Actually we’re talking about peafowl today,
(Figs. 1–4) larger and more elaborate sisters to domestic chickens in the LRT (Fig. 5).
A very chicken-like skeleton
includes metatarsal spurs on Pavo (Fig. 2). Do these arise from a reinvigorating of pedal digit 5? At least the ‘parts’ (= genes) are in the ‘toolbox’ (cells) to do this. Perhaps this is a new expression of those genes, as in the new expression of digit zero in the manus of the screamer (genus Chauna).
That giant famous tail on peacocks
does not prevent them from flying (Fig. 3).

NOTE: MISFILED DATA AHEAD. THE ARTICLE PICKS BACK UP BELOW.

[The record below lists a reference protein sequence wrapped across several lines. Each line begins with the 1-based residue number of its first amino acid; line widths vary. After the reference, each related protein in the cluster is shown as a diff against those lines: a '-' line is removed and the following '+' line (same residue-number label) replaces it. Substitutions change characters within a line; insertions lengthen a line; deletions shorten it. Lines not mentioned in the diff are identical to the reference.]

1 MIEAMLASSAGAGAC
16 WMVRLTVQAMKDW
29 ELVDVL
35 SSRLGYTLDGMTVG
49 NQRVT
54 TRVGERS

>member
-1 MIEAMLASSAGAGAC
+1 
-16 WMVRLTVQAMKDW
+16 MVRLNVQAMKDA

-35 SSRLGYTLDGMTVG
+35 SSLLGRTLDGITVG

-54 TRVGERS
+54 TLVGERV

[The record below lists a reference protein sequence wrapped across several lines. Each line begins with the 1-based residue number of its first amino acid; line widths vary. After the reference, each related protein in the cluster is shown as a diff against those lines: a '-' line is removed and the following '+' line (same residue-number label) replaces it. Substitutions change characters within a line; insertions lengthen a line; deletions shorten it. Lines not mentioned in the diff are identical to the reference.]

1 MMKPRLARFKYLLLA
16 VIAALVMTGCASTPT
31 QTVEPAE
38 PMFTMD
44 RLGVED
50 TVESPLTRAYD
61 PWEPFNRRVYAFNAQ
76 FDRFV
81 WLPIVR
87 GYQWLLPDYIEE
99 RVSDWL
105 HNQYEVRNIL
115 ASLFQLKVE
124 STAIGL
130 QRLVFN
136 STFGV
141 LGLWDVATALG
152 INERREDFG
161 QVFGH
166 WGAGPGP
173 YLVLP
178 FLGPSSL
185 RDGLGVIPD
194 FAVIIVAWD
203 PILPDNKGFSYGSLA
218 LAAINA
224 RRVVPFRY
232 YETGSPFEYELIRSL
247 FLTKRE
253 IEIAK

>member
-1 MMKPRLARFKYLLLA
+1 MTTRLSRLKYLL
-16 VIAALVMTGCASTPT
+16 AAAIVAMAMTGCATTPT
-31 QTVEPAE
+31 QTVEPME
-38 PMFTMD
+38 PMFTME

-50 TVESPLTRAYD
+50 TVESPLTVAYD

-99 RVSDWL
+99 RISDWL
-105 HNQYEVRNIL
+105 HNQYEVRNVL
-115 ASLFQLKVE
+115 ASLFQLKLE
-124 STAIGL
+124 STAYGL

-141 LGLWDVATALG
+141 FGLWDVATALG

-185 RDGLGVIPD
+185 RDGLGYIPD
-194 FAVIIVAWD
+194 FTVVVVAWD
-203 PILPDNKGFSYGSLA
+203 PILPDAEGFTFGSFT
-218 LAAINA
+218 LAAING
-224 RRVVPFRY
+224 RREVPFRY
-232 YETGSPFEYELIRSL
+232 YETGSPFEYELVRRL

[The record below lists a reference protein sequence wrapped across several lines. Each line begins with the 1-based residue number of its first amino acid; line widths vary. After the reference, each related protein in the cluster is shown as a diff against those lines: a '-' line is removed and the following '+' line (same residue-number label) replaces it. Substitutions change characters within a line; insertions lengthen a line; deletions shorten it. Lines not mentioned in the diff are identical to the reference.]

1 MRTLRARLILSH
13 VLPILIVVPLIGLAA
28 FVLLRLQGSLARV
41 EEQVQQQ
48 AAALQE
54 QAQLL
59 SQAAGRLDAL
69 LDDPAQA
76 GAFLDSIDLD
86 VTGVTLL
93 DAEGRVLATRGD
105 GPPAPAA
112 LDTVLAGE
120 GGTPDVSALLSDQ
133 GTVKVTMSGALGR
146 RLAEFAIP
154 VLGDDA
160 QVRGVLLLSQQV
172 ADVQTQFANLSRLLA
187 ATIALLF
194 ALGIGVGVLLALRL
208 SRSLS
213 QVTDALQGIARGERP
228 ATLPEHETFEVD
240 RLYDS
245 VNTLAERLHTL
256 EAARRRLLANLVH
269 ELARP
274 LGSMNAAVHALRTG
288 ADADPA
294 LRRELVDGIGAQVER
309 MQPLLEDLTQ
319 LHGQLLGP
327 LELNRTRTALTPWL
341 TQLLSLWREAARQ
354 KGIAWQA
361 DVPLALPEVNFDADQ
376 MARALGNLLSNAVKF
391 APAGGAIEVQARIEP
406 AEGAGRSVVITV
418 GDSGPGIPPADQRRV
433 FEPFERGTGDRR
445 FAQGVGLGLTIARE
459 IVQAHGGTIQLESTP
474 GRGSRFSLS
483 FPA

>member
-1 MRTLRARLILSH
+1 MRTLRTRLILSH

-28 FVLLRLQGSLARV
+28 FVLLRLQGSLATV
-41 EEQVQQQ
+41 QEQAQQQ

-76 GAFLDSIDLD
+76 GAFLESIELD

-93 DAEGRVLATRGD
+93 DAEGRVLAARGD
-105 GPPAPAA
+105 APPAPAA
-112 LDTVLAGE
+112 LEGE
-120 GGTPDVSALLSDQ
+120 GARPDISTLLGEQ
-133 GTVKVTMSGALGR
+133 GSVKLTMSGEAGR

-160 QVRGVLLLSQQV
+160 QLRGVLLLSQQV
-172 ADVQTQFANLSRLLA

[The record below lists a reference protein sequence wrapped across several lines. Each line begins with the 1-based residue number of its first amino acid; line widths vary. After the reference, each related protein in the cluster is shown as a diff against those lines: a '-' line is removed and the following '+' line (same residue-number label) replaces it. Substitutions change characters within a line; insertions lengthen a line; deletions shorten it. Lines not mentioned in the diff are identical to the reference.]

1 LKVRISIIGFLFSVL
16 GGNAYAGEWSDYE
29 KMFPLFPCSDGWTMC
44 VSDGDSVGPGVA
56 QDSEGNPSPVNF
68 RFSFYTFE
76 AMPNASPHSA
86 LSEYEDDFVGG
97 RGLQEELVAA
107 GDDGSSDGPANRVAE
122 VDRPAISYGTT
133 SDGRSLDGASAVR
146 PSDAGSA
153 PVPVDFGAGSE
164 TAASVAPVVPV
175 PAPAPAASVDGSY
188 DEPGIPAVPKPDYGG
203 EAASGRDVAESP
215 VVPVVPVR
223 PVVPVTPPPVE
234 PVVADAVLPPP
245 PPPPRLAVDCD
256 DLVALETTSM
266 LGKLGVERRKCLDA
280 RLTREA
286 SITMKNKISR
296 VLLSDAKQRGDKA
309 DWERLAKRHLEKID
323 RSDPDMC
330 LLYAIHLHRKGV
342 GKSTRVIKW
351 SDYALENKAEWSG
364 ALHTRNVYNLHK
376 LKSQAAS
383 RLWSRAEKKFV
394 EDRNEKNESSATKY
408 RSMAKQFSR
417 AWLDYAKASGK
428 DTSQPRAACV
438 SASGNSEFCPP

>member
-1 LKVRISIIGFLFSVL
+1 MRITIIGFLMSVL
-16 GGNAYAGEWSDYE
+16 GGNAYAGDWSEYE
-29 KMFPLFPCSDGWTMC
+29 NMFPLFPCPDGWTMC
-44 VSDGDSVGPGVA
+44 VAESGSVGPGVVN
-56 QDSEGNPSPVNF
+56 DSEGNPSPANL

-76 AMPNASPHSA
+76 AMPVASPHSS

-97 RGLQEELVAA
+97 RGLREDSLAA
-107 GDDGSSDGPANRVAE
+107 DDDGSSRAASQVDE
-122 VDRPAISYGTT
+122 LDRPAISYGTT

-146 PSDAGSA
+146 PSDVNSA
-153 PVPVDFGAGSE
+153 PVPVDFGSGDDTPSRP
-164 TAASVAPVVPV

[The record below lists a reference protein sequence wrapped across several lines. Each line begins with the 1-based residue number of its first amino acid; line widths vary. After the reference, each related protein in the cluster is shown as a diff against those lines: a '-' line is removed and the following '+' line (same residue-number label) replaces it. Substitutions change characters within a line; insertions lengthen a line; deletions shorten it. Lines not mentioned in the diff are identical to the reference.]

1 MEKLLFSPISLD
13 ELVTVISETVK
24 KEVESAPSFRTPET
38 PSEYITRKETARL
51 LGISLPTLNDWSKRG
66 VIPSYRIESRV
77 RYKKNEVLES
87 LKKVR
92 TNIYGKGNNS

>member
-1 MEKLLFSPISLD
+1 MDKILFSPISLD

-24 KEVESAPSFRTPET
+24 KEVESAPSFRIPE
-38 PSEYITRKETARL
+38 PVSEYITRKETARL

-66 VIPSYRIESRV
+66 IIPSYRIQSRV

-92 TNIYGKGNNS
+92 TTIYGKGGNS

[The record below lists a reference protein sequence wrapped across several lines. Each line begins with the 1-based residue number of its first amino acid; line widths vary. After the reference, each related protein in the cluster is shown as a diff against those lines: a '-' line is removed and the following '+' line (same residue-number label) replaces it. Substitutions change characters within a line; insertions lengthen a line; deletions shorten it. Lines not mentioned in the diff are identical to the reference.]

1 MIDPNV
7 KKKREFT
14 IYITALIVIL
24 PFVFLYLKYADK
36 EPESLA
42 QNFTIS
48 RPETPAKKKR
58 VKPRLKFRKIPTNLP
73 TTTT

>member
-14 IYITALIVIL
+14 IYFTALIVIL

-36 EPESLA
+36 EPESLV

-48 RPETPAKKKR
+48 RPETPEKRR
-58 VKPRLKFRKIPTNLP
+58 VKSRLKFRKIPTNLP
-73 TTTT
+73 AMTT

The whole point of a peacock’s feathers
is to catch the eye of a choosy peafowl who will ultimately allow a suitable suitor to mate with her (Fig. 4).
Pavo cristatus (Linneaus 1758) The extant Indian peacock (peafowl) nests between Eogranivora and Gallus in the LRT. Only the male carries the extraordinary plumage.
Linnaeus C 1758. Systema naturæ per regna tria naturæ, secundum classes, ordines, genera, species, cum characteribus, differentiis, synonymis, locis. Tomus I. Editio decima, reformata.